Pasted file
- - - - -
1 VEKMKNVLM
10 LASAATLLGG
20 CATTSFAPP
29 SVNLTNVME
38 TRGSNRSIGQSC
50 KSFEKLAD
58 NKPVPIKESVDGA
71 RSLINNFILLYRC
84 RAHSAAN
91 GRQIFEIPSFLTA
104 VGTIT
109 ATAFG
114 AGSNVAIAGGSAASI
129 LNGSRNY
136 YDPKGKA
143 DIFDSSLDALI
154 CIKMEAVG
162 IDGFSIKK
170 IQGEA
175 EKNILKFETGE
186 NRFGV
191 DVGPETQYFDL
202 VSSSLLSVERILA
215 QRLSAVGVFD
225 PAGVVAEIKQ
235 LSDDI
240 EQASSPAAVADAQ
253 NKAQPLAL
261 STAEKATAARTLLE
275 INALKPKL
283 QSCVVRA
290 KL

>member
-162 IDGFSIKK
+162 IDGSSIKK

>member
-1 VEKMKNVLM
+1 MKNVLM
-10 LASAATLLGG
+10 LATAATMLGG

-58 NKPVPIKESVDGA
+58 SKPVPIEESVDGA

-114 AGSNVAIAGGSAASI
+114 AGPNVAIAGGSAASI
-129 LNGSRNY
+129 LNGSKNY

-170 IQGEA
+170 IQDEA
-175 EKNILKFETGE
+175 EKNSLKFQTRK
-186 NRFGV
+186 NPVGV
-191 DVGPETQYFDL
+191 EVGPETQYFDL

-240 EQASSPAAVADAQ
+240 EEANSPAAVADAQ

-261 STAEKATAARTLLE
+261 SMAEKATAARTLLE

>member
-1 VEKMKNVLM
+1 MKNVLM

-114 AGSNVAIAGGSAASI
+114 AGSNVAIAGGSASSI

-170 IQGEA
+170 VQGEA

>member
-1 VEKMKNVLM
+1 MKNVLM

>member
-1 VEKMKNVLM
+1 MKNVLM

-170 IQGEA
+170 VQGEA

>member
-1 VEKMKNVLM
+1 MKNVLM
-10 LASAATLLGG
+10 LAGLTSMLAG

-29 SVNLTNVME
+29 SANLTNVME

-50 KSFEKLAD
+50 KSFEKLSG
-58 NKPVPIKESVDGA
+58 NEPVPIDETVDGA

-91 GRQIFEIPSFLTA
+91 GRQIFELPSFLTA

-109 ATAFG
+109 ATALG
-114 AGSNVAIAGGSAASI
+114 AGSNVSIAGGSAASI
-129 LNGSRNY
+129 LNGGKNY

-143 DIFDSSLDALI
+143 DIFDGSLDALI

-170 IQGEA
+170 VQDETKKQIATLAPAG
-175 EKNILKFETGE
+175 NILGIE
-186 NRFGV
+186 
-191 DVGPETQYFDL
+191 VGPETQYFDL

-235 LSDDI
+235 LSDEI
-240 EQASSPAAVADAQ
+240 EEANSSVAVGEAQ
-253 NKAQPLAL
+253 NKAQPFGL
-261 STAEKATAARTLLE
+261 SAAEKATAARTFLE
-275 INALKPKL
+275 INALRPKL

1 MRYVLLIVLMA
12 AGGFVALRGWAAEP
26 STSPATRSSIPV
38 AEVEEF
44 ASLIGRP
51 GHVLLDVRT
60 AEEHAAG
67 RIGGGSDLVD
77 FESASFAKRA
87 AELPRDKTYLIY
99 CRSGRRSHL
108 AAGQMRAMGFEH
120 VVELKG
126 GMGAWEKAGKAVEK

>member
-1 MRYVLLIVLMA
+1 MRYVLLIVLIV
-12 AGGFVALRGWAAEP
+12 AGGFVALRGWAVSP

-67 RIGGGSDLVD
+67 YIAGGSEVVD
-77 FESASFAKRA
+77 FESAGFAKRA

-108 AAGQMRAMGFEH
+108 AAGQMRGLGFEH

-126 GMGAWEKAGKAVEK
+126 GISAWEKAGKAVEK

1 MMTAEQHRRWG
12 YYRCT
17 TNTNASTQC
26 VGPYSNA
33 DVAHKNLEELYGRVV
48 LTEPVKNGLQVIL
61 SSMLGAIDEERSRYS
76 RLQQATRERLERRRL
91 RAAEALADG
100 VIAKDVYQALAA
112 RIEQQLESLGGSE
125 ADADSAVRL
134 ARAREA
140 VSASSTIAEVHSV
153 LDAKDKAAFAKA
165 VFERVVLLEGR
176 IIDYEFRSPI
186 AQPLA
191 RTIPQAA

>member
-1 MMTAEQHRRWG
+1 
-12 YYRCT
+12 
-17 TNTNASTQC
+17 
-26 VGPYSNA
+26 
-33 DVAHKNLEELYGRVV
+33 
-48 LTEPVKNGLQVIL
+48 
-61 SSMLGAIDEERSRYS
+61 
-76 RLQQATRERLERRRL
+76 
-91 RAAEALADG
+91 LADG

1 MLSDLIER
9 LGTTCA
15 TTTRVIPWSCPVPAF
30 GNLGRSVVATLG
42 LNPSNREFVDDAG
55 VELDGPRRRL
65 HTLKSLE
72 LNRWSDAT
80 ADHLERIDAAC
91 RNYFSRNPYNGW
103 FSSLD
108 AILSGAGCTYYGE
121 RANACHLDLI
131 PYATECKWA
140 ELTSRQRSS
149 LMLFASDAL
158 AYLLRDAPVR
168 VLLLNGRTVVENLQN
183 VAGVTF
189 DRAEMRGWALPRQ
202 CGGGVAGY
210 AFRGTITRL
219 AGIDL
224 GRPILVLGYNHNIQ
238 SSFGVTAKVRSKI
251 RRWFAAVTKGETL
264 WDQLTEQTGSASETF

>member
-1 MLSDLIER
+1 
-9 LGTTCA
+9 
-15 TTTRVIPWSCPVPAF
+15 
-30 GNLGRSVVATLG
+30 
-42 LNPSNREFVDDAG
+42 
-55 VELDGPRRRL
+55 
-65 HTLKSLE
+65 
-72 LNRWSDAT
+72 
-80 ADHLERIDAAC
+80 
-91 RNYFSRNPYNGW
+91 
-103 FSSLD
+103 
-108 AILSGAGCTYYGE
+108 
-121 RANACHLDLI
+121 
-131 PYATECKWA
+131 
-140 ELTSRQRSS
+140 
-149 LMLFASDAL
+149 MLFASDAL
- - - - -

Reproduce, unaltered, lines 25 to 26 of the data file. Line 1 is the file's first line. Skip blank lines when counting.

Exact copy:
225 PAGVVAEIKQ
235 LSDDI